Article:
Today’s class is by Angela. She has prepared a great lesson on the past continuous. Below, you will also find extra information on when to use this tense.
To practice pronouncing this sentence, go to Today’s Class:
The past continuous has the following structure:
was/were + present participle
1. Interrupted Action in the Past
We use the past continuous to indicate that a longer action in the past was interrupted. The interruption is a shorter action in the past simple.
For example: “Jenny was waiting for us when we got off the train” – The longer action (was waiting) is in past continuous and the shorter, interrupting action (got off) is in past simple.
2. Specific Time as an Interruption
You don’t only have to interrupt with the past simple, you can also interrupt the past continuous with a specific time.
For example: “This evening, Jenny was still eating her dinner at 8pm” – The time (8pm) interrupt the past continuous sentence.
3. Parallel Actions
When there are two actions taking place in the same sentence in the past continuous, this means they are both happening at the same time.
For example: “Were you listening while Jenny was talking?” – Jenny was talking at the same time you were supposed to be listening. The actions are parallel.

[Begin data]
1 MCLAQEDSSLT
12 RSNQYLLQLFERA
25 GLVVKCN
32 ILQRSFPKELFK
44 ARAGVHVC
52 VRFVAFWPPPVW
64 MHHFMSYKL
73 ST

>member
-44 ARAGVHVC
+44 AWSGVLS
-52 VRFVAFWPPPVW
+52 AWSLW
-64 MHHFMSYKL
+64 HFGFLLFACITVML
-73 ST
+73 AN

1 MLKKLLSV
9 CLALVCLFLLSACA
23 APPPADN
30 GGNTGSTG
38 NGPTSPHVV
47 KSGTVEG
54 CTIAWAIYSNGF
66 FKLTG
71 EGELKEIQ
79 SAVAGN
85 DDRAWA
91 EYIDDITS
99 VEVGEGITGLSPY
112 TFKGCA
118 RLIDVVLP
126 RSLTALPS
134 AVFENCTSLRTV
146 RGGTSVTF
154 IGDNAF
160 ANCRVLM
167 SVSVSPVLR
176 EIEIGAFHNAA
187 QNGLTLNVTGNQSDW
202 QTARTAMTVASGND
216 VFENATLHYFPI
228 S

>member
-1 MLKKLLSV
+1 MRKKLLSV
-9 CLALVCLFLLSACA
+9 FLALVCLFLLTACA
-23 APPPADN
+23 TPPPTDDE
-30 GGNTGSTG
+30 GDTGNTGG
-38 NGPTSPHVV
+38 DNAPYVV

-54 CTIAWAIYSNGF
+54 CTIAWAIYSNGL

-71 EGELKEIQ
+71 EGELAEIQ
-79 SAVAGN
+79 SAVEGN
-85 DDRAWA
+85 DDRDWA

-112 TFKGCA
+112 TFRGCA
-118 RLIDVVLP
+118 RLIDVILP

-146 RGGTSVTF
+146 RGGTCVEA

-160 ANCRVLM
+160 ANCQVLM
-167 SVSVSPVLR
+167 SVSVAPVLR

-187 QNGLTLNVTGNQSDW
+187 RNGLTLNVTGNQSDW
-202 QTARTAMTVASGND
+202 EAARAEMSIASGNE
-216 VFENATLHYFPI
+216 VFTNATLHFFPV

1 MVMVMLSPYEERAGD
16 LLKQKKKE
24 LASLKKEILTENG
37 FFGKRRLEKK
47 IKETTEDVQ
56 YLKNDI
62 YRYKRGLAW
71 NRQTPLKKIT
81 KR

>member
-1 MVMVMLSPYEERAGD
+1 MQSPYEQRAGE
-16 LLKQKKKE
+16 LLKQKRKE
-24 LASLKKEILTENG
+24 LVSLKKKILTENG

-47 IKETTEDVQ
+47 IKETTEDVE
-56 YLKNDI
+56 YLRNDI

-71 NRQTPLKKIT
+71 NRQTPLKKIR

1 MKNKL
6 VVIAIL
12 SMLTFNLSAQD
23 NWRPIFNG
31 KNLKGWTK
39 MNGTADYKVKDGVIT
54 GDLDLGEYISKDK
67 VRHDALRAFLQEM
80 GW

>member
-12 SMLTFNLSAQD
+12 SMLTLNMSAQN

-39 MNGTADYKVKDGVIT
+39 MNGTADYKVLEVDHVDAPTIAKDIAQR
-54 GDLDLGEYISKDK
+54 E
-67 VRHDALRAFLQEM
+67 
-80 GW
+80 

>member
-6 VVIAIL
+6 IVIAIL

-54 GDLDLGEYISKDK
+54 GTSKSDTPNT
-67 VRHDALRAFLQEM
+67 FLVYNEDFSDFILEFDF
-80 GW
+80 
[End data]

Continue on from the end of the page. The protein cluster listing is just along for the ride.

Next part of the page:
Using parallel actions in the past continuous, we are able to describe the atmosphere of a place in the past.
For example: “Jenny walked into the office, the employees were typing, the air conditioning was blasting cold air into the room, the phones were ringing and the customer service team were talking to clients” – All these actions happening at the same time give us an idea of what this office was like. It’s a very dynamic description.
5. Repetition and Irritation with “always”
When something or somebody annoys us, we can use the past continuous with “always” and “constantly” to make sentences that express the idea that something irritating is happening all the time.
For example: “Jenny is always complaining” – We imply that she is constatly making negative comments and this annoys us.
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Have a lovely day!
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